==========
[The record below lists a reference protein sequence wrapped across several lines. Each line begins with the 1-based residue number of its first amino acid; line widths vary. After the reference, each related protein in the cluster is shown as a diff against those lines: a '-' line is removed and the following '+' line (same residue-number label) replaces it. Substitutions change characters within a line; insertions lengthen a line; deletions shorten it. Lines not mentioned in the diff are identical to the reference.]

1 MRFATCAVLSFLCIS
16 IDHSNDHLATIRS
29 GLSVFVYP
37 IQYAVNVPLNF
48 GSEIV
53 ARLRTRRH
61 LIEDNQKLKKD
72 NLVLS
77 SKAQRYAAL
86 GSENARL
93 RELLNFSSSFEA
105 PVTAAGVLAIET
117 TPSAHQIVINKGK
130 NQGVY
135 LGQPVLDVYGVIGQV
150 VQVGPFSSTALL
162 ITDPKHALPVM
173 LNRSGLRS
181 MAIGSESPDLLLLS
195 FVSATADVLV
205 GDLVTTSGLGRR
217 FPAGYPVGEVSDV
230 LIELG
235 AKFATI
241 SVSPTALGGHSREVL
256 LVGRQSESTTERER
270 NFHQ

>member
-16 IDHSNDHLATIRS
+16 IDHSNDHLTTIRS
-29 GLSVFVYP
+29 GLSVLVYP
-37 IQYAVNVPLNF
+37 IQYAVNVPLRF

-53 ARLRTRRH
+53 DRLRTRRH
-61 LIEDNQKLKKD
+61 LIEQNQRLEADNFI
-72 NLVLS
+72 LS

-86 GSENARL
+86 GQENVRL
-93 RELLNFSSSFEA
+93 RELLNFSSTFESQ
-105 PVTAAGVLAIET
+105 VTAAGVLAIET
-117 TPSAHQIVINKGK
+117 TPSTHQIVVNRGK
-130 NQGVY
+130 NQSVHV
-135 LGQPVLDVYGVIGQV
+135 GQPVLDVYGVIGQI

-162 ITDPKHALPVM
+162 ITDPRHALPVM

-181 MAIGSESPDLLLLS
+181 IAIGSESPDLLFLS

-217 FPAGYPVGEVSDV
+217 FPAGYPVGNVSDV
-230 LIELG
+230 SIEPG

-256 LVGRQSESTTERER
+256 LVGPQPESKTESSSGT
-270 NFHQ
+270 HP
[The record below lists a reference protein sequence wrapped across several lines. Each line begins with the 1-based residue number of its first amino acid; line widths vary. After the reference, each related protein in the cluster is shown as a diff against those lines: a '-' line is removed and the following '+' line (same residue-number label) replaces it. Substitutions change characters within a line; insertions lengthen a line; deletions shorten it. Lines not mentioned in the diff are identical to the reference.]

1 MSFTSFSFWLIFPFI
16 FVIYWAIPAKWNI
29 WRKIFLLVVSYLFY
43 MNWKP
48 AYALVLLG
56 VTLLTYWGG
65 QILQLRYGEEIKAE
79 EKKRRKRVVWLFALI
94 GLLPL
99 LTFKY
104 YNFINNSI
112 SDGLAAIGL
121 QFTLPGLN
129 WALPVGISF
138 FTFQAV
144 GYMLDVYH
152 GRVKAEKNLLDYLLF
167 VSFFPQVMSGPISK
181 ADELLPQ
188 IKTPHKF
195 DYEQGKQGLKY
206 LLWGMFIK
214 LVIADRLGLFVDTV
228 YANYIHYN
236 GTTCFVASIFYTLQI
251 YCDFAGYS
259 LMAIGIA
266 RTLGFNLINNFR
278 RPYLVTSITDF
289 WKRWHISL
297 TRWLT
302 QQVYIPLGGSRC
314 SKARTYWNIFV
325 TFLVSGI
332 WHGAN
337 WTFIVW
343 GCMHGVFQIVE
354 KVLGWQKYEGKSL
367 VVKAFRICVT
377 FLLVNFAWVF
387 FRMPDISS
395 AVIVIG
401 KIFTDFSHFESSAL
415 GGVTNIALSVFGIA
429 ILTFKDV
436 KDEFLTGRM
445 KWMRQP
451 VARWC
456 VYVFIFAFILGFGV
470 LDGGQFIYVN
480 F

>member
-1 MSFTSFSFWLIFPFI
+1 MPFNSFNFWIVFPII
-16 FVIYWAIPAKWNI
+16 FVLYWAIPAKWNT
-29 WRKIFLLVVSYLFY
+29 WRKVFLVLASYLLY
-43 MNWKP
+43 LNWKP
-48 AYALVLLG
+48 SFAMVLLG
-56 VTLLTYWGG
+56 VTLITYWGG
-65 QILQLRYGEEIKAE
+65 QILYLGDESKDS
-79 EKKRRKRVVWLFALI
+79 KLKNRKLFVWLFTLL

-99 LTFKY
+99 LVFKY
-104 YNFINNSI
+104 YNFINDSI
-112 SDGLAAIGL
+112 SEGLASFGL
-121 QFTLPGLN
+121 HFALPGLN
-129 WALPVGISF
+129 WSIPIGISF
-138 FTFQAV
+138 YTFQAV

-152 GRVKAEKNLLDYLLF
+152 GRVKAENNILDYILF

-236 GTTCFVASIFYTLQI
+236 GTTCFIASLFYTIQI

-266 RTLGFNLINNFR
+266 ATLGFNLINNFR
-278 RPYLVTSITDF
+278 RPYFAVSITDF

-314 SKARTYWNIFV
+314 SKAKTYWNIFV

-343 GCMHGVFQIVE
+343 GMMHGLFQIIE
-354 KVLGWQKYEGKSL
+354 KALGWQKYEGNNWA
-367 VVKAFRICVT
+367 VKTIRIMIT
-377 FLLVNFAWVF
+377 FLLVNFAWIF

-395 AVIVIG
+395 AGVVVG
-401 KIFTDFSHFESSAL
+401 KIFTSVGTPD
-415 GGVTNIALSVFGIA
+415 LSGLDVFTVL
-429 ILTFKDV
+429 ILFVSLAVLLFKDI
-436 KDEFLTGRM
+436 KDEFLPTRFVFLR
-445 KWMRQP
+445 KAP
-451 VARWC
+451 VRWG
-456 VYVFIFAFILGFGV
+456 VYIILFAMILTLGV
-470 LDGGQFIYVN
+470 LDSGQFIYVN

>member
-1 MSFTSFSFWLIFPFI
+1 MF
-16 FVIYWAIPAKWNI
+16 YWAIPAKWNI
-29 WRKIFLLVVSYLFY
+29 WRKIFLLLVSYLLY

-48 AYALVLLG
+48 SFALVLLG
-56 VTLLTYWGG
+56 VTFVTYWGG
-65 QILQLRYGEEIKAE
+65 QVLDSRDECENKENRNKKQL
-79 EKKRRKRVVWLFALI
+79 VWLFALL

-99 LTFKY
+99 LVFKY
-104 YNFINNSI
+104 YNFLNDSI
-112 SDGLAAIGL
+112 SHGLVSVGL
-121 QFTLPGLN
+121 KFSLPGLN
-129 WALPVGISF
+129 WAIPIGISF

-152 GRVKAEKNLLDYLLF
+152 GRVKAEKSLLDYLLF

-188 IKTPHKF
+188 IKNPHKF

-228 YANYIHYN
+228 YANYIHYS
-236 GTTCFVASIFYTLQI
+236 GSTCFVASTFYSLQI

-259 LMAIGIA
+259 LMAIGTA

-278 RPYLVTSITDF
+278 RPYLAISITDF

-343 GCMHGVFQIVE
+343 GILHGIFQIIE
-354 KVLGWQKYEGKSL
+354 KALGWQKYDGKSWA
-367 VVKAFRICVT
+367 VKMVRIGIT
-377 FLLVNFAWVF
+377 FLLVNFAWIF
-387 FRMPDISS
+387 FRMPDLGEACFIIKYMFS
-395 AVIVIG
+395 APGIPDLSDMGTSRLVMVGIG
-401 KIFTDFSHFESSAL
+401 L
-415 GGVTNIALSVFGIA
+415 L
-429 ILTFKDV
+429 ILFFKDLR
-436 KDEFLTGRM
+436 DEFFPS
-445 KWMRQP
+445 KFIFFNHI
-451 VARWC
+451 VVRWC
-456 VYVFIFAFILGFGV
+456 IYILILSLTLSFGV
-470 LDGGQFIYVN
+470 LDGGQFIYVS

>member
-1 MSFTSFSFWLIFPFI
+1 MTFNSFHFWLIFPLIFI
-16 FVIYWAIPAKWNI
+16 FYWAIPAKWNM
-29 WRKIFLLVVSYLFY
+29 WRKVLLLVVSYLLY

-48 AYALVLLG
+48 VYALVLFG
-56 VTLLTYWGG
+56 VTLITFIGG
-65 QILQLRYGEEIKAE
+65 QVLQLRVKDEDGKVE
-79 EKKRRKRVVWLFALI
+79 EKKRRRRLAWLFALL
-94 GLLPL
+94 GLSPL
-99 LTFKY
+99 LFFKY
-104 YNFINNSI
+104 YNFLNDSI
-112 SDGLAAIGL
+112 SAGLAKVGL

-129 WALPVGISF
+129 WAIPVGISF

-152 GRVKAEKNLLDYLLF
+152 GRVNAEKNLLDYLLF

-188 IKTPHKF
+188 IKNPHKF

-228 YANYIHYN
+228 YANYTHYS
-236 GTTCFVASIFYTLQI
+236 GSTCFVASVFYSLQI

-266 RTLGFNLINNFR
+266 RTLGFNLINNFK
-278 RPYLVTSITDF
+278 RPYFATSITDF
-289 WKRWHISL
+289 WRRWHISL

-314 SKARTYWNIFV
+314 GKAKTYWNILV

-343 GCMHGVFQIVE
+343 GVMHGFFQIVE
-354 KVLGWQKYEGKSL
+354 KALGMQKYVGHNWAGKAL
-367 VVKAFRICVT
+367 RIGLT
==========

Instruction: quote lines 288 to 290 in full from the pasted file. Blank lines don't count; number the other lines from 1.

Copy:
+314 GKAKTYWNILV

-343 GCMHGVFQIVE
+343 GVMHGFFQIVE